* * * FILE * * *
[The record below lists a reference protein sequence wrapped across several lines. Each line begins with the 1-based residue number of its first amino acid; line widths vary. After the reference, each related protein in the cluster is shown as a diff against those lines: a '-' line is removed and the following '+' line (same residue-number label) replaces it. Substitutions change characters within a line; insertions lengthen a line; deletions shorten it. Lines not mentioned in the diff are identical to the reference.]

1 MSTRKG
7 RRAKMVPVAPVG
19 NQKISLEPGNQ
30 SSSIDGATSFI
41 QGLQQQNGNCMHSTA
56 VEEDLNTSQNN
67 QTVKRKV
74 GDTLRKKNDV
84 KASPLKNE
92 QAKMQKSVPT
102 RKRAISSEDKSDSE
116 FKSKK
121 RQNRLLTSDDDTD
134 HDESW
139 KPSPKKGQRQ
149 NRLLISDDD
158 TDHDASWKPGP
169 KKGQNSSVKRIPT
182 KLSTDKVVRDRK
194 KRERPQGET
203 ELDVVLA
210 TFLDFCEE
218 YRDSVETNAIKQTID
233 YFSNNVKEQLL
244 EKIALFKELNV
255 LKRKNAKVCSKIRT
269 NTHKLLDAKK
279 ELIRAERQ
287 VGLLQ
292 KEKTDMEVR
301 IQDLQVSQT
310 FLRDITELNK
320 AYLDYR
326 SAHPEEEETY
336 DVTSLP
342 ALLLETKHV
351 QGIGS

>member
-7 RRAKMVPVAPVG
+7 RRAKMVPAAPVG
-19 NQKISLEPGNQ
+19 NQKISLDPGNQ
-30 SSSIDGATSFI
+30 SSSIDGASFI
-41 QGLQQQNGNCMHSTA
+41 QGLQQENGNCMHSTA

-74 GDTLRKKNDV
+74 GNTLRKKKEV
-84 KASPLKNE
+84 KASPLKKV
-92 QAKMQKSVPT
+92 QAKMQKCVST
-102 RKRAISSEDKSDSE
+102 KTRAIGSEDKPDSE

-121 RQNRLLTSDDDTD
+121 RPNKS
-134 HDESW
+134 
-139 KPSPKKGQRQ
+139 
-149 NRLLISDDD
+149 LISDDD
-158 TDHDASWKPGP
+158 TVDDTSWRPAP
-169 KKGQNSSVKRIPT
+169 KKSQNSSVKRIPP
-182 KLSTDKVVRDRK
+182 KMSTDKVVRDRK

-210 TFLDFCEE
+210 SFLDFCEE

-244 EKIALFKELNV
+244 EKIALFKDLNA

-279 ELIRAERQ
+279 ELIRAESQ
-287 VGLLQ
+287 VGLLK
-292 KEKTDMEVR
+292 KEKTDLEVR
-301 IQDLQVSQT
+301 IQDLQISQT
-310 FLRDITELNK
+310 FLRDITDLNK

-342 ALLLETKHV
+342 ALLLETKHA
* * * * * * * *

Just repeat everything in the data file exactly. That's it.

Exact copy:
[The record below lists a reference protein sequence wrapped across several lines. Each line begins with the 1-based residue number of its first amino acid; line widths vary. After the reference, each related protein in the cluster is shown as a diff against those lines: a '-' line is removed and the following '+' line (same residue-number label) replaces it. Substitutions change characters within a line; insertions lengthen a line; deletions shorten it. Lines not mentioned in the diff are identical to the reference.]

1 MSTRKG
7 RRAKMVPVAPVG
19 NQKISLEPGNQ
30 SSSIDGATSFI
41 QGLQQQNGNCMHSTA
56 VEEDLNTSQNN
67 QTVKRKV
74 GDTLRKKNDV
84 KASPLKNE
92 QAKMQKSVPT
102 RKRAISSEDKSDSE
116 FKSKK
121 RQNRLLTSDDDTD
134 HDESW
139 KPSPKKGQRQ
149 NRLLISDDD
158 TDHDASWKPGP
169 KKGQNSSVKRIPT
182 KLSTDKVVRDRK
194 KRERPQGET
203 ELDVVLA
210 TFLDFCEE
218 YRDSVETNAIKQTID
233 YFSNNVKEQLL
244 EKIALFKELNV
255 LKRKNAKVCSKIRT
269 NTHKLLDAKK
279 ELIRAERQ
287 VGLLQ
292 KEKTDMEVR
301 IQDLQVSQT
310 FLRDITELNK
320 AYLDYR
326 SAHPEEEETY
336 DVTSLP
342 ALLLETKHV
351 QGIGS

>member
-7 RRAKMVPVAPVG
+7 RRAKMVPAAPVG
-19 NQKISLEPGNQ
+19 NQKISLDPGNQ
-30 SSSIDGATSFI
+30 SSSIDGASFI
-41 QGLQQQNGNCMHSTA
+41 QGLQQENGNCMHSTA

-74 GDTLRKKNDV
+74 GNTLRKKKEV
-84 KASPLKNE
+84 KASPLKKV
-92 QAKMQKSVPT
+92 QAKMQKCVST
-102 RKRAISSEDKSDSE
+102 KTRAIGSEDKPDSE

-121 RQNRLLTSDDDTD
+121 RPNKS
-134 HDESW
+134 
-139 KPSPKKGQRQ
+139 
-149 NRLLISDDD
+149 LISDDD
-158 TDHDASWKPGP
+158 TVDDTSWRPAP
-169 KKGQNSSVKRIPT
+169 KKSQNSSVKRIPP
-182 KLSTDKVVRDRK
+182 KMSTDKVVRDRK

-210 TFLDFCEE
+210 SFLDFCEE

-244 EKIALFKELNV
+244 EKIALFKDLNA

-279 ELIRAERQ
+279 ELIRAESQ
-287 VGLLQ
+287 VGLLK
-292 KEKTDMEVR
+292 KEKTDLEVR
-301 IQDLQVSQT
+301 IQDLQISQT
-310 FLRDITELNK
+310 FLRDITDLNK

-342 ALLLETKHV
+342 ALLLETKHA